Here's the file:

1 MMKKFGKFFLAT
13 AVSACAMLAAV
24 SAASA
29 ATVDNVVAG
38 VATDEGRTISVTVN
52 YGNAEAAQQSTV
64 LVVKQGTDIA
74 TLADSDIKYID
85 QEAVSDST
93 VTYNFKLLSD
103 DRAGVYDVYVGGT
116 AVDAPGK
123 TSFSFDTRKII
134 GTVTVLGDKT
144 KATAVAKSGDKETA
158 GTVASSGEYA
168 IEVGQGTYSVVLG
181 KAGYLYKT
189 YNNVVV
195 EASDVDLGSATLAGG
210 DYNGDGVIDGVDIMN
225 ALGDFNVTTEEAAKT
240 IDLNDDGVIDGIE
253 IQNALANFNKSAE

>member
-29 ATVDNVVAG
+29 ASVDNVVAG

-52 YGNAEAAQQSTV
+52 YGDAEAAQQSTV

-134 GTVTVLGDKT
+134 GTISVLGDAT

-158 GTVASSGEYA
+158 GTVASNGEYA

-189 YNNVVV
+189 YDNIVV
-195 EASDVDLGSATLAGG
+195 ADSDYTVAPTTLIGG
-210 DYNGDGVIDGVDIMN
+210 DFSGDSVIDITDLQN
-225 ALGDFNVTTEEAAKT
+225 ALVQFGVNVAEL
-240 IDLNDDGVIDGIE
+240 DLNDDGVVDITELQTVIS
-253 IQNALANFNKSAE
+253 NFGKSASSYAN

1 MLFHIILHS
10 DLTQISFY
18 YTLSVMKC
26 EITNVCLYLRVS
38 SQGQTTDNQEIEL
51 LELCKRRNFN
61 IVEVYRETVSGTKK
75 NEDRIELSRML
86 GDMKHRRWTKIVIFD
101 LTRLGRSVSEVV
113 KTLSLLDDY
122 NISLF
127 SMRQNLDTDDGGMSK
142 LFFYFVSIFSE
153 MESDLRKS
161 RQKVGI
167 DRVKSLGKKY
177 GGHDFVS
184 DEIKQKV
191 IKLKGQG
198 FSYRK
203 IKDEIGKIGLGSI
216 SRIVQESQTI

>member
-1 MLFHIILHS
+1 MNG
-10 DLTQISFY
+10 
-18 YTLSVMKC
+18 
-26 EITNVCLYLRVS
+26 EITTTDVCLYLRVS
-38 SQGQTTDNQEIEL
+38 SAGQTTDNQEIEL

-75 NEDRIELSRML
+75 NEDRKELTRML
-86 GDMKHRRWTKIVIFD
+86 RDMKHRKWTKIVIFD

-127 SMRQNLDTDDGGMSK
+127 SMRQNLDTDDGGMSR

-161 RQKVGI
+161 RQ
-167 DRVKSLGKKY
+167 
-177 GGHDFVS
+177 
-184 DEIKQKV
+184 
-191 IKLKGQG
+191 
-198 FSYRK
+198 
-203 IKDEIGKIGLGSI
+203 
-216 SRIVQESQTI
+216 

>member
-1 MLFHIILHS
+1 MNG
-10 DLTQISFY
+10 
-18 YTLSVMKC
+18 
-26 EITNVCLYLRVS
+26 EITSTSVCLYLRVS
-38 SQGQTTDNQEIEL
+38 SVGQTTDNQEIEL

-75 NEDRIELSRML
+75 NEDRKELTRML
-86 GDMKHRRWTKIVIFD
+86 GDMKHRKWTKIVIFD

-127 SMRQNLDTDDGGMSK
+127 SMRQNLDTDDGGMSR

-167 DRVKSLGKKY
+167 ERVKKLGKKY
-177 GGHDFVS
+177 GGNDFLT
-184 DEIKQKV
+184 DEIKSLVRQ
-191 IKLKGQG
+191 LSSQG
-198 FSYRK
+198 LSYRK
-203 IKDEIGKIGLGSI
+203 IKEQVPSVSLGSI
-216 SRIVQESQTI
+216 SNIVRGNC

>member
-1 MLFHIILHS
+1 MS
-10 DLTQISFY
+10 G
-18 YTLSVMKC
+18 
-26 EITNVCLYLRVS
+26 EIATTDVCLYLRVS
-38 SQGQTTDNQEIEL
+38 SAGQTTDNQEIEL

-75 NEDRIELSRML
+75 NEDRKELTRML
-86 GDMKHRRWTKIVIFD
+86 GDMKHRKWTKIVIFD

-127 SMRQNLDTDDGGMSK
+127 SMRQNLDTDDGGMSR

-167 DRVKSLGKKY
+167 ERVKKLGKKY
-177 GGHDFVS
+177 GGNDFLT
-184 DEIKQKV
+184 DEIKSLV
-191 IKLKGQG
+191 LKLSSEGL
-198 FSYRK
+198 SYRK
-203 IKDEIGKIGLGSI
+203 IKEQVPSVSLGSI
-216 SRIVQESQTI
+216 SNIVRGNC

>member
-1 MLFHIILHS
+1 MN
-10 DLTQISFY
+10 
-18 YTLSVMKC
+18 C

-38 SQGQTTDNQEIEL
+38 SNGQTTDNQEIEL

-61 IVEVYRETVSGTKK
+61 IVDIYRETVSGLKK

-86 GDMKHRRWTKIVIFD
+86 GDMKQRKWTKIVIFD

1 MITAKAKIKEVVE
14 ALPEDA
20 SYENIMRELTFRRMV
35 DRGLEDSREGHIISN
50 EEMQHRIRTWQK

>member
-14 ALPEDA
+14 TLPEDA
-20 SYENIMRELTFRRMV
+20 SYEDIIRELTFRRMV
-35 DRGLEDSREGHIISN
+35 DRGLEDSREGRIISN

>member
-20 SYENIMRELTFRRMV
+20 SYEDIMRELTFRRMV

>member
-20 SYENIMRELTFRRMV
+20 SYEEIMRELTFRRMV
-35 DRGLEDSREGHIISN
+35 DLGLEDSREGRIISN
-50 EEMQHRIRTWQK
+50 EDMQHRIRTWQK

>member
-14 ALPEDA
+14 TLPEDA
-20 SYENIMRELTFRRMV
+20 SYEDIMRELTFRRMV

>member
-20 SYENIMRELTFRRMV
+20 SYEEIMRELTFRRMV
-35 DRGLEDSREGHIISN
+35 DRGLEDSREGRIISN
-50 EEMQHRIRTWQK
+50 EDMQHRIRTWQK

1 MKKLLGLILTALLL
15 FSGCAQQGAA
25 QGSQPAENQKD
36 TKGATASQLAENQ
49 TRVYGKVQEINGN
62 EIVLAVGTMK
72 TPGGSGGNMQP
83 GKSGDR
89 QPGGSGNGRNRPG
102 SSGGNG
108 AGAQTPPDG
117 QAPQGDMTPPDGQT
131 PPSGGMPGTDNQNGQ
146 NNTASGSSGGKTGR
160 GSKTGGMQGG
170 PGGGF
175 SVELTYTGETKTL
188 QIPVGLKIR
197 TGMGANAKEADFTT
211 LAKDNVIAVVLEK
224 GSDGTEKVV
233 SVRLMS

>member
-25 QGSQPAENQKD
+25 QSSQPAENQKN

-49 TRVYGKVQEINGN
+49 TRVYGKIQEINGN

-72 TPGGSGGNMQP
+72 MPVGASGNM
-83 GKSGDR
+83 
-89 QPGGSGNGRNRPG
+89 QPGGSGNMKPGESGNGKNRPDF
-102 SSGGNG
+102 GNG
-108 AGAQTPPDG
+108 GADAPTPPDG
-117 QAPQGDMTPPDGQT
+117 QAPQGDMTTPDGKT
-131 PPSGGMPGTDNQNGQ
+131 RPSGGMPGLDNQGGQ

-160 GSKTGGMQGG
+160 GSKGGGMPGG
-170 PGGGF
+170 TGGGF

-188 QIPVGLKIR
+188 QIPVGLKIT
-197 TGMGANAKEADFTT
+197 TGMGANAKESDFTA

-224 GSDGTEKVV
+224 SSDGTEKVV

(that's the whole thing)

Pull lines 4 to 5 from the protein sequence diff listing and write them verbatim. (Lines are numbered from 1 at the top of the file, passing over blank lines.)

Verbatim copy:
29 ATVDNVVAG
38 VATDEGRTISVTVN